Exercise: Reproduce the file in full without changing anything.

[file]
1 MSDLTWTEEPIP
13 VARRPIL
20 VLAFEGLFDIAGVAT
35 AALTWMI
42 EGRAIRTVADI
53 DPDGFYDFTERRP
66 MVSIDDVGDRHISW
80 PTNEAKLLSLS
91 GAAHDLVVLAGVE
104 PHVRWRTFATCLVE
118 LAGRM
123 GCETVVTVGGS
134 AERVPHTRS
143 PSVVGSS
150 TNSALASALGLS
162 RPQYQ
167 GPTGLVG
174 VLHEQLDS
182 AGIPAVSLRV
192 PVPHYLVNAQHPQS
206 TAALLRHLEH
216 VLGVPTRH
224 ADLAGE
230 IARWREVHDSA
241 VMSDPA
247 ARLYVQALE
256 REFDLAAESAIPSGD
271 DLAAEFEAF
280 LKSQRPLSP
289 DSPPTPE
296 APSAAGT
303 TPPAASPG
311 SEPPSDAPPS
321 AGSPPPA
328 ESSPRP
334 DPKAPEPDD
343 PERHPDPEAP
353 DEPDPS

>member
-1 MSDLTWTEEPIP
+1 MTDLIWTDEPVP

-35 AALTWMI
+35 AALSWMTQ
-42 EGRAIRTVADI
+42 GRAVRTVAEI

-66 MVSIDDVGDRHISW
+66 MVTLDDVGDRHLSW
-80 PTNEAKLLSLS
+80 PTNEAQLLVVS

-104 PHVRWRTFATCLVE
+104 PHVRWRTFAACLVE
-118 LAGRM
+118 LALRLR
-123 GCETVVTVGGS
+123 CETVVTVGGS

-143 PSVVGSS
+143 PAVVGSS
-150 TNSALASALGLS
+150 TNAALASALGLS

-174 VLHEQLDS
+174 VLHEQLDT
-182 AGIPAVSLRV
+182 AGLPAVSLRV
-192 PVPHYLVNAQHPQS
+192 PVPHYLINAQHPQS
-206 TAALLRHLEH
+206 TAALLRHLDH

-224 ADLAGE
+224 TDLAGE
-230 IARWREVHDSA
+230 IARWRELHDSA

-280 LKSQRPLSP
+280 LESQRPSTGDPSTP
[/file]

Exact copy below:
1 MSDLTWTEEPIP
13 VARRPIL
20 VLAFEGLFDIAGVAT
35 AALTWMI
42 EGRAIRTVADI
53 DPDGFYDFTERRP
66 MVSIDDVGDRHISW
80 PTNEAKLLSLS
91 GAAHDLVVLAGVE
104 PHVRWRTFATCLVE
118 LAGRM
123 GCETVVTVGGS
134 AERVPHTRS
143 PSVVGSS
150 TNSALASALGLS
162 RPQYQ
167 GPTGLVG
174 VLHEQLDS
182 AGIPAVSLRV
192 PVPHYLVNAQHPQS
206 TAALLRHLEH
216 VLGVPTRH
224 ADLAGE
230 IARWREVHDSA
241 VMSDPA
247 ARLYVQALE
256 REFDLAAESAIPSGD
271 DLAAEFEAF
280 LKSQRPLSP
289 DSPPTPE
296 APSAAGT
303 TPPAASPG
311 SEPPSDAPPS
321 AGSPPPA
328 ESSPRP
334 DPKAPEPDD
343 PERHPDPEAP
353 DEPDPS

>member
-1 MSDLTWTEEPIP
+1 MTDLIWTDEPVP

-35 AALTWMI
+35 AALSWMTQ
-42 EGRAIRTVADI
+42 GRAVRTVAEI

-66 MVSIDDVGDRHISW
+66 MVTLDDVGDRHLSW
-80 PTNEAKLLSLS
+80 PTNEAQLLVVS

-104 PHVRWRTFATCLVE
+104 PHVRWRTFAACLVE
-118 LAGRM
+118 LALRLR
-123 GCETVVTVGGS
+123 CETVVTVGGS

-143 PSVVGSS
+143 PAVVGSS
-150 TNSALASALGLS
+150 TNAALASALGLS

-174 VLHEQLDS
+174 VLHEQLDT
-182 AGIPAVSLRV
+182 AGLPAVSLRV
-192 PVPHYLVNAQHPQS
+192 PVPHYLINAQHPQS
-206 TAALLRHLEH
+206 TAALLRHLDH

-224 ADLAGE
+224 TDLAGE
-230 IARWREVHDSA
+230 IARWRELHDSA

-280 LKSQRPLSP
+280 LESQRPSTGDPSTP